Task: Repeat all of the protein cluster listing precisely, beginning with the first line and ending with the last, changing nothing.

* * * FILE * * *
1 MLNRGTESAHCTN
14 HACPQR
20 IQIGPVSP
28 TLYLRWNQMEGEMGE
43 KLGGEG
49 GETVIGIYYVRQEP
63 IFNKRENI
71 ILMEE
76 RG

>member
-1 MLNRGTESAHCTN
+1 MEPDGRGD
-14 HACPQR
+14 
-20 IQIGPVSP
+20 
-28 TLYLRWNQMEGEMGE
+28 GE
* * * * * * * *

1 MLNRGTESAHCTN
14 HACPQR
20 IQIGPVSP
28 TLYLRWNQMEGEMGE
43 KLGGEG
49 GETVIGIYYVRQEP
63 IFNKRENI
71 ILMEE
76 RG

>member
-1 MLNRGTESAHCTN
+1 MEPDGRGD
-14 HACPQR
+14 
-20 IQIGPVSP
+20 
-28 TLYLRWNQMEGEMGE
+28 GE